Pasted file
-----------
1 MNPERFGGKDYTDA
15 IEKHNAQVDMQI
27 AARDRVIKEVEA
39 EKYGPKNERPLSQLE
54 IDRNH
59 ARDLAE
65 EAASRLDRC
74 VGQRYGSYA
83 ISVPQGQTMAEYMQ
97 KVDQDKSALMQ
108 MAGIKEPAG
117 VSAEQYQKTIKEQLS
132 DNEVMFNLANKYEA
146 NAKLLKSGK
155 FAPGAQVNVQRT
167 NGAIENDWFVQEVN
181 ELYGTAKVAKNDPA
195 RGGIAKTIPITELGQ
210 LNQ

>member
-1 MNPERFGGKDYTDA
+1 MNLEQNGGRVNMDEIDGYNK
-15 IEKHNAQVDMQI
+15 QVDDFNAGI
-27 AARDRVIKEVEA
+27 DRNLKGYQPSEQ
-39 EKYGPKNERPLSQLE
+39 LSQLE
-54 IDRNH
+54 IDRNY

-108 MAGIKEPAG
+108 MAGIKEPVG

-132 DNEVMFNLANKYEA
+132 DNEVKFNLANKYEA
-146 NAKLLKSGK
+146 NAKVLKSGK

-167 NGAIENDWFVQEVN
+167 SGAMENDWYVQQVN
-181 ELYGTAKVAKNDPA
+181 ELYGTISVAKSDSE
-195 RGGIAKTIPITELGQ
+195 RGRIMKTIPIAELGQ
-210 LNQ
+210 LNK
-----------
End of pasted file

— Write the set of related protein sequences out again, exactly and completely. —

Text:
1 MNPERFGGKDYTDA
15 IEKHNAQVDMQI
27 AARDRVIKEVEA
39 EKYGPKNERPLSQLE
54 IDRNH
59 ARDLAE
65 EAASRLDRC
74 VGQRYGSYA
83 ISVPQGQTMAEYMQ
97 KVDQDKSALMQ
108 MAGIKEPAG
117 VSAEQYQKTIKEQLS
132 DNEVMFNLANKYEA
146 NAKLLKSGK
155 FAPGAQVNVQRT
167 NGAIENDWFVQEVN
181 ELYGTAKVAKNDPA
195 RGGIAKTIPITELGQ
210 LNQ

>member
-1 MNPERFGGKDYTDA
+1 MNLEQNGGRVNMDEIDGYNK
-15 IEKHNAQVDMQI
+15 QVDDFNAGI
-27 AARDRVIKEVEA
+27 DRNLKGYQPSEQ
-39 EKYGPKNERPLSQLE
+39 LSQLE
-54 IDRNH
+54 IDRNY

-108 MAGIKEPAG
+108 MAGIKEPVG

-132 DNEVMFNLANKYEA
+132 DNEVKFNLANKYEA
-146 NAKLLKSGK
+146 NAKVLKSGK

-167 NGAIENDWFVQEVN
+167 SGAMENDWYVQQVN
-181 ELYGTAKVAKNDPA
+181 ELYGTISVAKSDSE
-195 RGGIAKTIPITELGQ
+195 RGRIMKTIPIAELGQ
-210 LNQ
+210 LNK